PizzaExpress recently launched its food-to-go spin off called ZA – converting its Fenchurch street restaurant to trial the all-day dining concept, which is centred around pizza slices.
Bestselling pizzas from its menu are being sold by the slice including their Za-gherita, American Hot, Padana, Pollo ad Astra, La Reine and the Vegan Giardiniera. Other new hot items also feature at ZA, with the likes of freshly made soups sitting alongside pizza wraps, made with its signature dough recipe and filled with popular toppings from its American Hot, Padana and Pollo ad Astra pizzas.
The dough recipe comes into play elsewhere with a range of piadinas; served cold and akin to a sandwich in style, with various fillings such as tuna nicoise or artichoke and olive. Also from the fridge, salads will be served in half and full portion sizes and customers can choose from the likes of caprese; salmon and courgette; or freekeh.
There’s also a dish called Piu Leggera; freshly baked thin dough with a salad topping, available in three flavours: Prosciutto Piu, Vegan Piu and Vegan Butternut.
PizzaExpress’ dough balls also make an appearance with a new cheese flavour and a variety made with wholemeal, white and spelt flour and a range of dips like garlic butter, Salsa Verde or Pestorissa.
The new concept also offers breakfast eats, like the Luna Flat bread – freshly baked dough filled with various ingredients including ham, spinach or egg.
Learning about food-to-go
ZA, which translates to a ‘little bit of pizza’, builds on the early inspiration for PizzaExpress as founder Peter Boizot started out selling fresh, hot slices.
Zoe Bowley, UK and Ireland managing director at PizzaExpress, told Food Spark’s sister site MCA that the since opening ZA a lot has been learned about the rhythms of food-to-go, especially around new territory for the brand – breakfast.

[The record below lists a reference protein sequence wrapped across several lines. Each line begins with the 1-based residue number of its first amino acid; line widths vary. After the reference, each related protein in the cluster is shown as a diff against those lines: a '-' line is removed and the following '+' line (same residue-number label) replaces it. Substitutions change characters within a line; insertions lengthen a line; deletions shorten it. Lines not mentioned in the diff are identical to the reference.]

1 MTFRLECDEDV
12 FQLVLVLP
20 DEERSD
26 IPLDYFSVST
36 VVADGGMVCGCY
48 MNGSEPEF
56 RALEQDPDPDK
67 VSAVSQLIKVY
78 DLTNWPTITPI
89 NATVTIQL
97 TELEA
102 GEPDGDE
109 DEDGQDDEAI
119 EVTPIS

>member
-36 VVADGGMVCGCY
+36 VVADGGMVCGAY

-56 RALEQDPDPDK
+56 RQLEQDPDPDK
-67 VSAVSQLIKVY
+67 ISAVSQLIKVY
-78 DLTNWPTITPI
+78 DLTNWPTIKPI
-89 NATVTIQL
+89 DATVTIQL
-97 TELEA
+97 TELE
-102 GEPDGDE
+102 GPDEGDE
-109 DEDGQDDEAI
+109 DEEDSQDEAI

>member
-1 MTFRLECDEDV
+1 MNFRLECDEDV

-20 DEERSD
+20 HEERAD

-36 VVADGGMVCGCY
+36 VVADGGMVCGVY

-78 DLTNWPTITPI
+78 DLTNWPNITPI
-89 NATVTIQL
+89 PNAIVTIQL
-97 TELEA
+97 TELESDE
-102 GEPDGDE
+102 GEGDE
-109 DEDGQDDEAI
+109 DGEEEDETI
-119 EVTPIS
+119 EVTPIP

Some products have had their labelling tweaked to focus on the description, rather than the Italian name of the pizza, and some experience is already being fed back into the wider estate, said Bowley.
The company is talking to Welcome Break about the potential to put a breakfast offer into its motorway service station sites and is also introducing allergen information via QR codes on its menu. Volumes have grown in every day part since opening ZA, she added.
“We spoke to thousands of customers and the idea for ZA really came from them,” she said. “They said they wanted to see PizzaExpress turn up a slightly different format alongside our dine-in experience. The message that came through was that there were occasions when our customers still wanted that PizzaExpress experience, but to-go.”
Bowley said the next ZA site is likely to be an acquisition, rather than a conversion, as the company seeks to test the new opportunities the brand presents.
Socialable pizzerias and more vegan options
The ZA model is part of PizzaExpress plan to refresh the brand and estate over the next five years.
At its Oxford Circus and Leeds Arena sites, its trialling a new look and feel, themed around socialable pizzerias, with a focus on a clearly defined bar area and an open-plan kitchen – although this format won’t be possible at all sites.
“It gives people another occasion to visit PizzaExpress,” Bowley commented. “We are known as a great place to come and eat with all the family but we want to tell people that we are also about coming for a drink at the bar and nibbles. It all comes back to giving people the opportunity to socialise around food and drink, however they want to do that.”
The menu has been redesigned with a focus on starters and nibbles.
The pizza chain also wants to remain relevant to more health-conscious consumers, with its spring menu launching items like vegan rosemary and garlic flatbread with hummus; a barbacao pizza with pulled beef; and vegan mezze pizza.